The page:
Time to Mix it Up: The Student Guide to Good Study Habits
We’re told to find ourselves a quiet nook, to maintain a schedule, and to tackle one subject at a time. Our parents tell us that naps are a waste of time. And mass media conglomerates encourage us to fill every spare moment with a quick video clip or a two-minute game on our cell phones. But as it turns out, it is time to quit buying into what we’re told creates the optimal environment and habits to learn.
First, forget about holing up at that same seldom-visited spot over the span of time before an exam. Studies have found that students who vary where they study will remember the information better than those who stay in one place. The brain makes associations between what we study and where we study it, so the greater the number of associations, the more enriched the material, and the better entrenched the memory.
Next, throw the one-subject-at-a-time approach out the window. Varying the type of material studied in one session has been shown to leave a deeper impression on the brain than focusing on a single topic at a time.
For example, a recent study in the journal of Applied Cognitive Psychology featured two groups of 4th graders being taught how to calculate the dimensions of a prism. There were four existing problem sets; one subject group was given repeated examples of one type of problem, while the other was given a mix of all four types of problems. A day later the groups were given separate tests on what they had learned, and the 4th graders who had been given the mixed problem sets performed twice as well.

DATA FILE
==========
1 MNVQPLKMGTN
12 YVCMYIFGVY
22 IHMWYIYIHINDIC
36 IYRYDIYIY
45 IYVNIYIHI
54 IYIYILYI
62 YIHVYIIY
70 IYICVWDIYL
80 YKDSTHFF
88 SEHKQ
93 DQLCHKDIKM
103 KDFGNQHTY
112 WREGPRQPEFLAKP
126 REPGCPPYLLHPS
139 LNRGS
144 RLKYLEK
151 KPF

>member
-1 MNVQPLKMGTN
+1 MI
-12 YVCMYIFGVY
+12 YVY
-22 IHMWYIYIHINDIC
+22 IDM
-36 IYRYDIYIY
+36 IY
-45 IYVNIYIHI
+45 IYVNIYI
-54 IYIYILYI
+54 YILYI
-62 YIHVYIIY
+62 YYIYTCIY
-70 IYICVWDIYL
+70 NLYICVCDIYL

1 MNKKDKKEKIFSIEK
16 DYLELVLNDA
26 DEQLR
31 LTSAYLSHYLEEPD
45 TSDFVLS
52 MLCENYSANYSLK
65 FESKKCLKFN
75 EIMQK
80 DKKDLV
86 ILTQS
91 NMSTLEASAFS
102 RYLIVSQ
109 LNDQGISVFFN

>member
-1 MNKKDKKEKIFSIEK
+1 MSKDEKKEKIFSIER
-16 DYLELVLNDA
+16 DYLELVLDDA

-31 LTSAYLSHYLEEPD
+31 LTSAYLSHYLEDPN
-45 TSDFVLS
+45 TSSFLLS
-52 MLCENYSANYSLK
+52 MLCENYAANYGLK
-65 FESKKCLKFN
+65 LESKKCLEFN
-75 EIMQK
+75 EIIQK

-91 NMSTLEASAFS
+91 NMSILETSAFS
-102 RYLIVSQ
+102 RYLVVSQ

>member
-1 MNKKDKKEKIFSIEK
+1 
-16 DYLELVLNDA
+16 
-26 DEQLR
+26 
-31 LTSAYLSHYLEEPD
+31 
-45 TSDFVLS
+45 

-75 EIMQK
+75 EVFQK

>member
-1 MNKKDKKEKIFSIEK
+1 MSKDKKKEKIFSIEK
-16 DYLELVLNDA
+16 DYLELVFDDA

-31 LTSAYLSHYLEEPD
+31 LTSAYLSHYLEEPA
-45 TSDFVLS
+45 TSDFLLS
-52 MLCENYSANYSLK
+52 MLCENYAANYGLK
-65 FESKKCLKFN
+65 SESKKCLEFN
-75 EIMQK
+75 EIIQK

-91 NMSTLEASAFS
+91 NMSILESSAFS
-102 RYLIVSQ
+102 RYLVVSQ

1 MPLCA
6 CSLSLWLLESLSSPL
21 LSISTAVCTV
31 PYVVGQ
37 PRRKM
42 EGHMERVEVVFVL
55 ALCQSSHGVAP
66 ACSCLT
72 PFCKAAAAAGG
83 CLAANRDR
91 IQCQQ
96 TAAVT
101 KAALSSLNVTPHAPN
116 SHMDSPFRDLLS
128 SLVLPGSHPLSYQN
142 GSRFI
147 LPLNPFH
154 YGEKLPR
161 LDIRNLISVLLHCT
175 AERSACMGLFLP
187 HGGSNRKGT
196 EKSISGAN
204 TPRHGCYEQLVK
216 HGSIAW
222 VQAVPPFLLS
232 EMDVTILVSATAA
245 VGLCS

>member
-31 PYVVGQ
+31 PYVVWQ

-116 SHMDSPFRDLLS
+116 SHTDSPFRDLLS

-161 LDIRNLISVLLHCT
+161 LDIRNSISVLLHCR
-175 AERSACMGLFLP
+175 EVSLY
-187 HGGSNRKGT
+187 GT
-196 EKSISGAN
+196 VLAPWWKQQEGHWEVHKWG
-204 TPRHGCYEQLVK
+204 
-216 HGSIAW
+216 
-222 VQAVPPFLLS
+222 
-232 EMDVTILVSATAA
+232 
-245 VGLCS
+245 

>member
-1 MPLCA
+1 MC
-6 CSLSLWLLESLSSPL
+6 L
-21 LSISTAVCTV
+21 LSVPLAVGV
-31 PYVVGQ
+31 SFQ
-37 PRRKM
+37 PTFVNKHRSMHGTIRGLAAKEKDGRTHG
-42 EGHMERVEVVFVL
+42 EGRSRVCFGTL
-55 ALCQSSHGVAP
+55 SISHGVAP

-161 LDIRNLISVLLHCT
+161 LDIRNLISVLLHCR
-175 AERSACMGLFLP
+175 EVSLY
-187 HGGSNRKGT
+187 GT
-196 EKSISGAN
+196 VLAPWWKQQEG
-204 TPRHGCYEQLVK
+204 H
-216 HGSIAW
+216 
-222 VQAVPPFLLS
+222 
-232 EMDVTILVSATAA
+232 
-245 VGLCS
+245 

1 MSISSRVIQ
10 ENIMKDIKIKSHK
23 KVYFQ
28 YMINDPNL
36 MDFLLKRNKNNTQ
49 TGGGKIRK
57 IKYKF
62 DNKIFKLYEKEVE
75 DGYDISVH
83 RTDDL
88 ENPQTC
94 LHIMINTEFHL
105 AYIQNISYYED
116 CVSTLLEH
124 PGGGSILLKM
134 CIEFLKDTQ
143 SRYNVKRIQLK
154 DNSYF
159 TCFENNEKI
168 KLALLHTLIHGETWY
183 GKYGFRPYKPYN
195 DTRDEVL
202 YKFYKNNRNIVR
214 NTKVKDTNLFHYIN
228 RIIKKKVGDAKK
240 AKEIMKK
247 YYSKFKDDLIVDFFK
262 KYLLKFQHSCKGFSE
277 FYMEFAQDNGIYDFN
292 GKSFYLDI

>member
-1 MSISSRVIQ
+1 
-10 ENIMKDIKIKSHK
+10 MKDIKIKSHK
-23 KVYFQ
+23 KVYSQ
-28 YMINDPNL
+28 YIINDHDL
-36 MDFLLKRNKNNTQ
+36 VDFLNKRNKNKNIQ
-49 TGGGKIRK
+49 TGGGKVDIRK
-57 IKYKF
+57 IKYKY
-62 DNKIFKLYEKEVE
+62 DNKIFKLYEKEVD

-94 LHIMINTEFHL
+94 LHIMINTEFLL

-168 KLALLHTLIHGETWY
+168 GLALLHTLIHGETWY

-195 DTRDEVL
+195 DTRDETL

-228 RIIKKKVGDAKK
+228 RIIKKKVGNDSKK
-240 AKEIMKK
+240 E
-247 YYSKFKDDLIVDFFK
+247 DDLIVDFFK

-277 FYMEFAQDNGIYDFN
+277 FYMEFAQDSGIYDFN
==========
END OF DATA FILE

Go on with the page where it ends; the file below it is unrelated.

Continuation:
Last but not least, when you have some down time, take the airplane approach: turn off all your electronics and take a nap. This technological age encourages nearly constant multitasking, but multitasking deprives our brains of much-needed rest. A continuous stream of digital input-via cell phones, iPods, computer screens, and televisions- forfeits the time when our minds could better learn and remember information, even form ideas.
A study at UC-San Francisco found that rats do not process new information and transform it into a persistent memory until they are given a break from those new experiences. Thus in order for us to process what we’ve learned and experienced during the day, we need to rest our brains.
Recent studies have shown that sleep not only consolidates what you have already studied, but it also primes the mind for further learning. So an afternoon nap between classes (as long as you set your alarm) can actually be the final element to a perfect study system.
Digital Devices Deprive Brain of Needed Downtime– The New York Times
Forget What You Know About Good Study Habits– The New York Times
Behavior: Napping Can Prime the Brain for Learning– The New York Times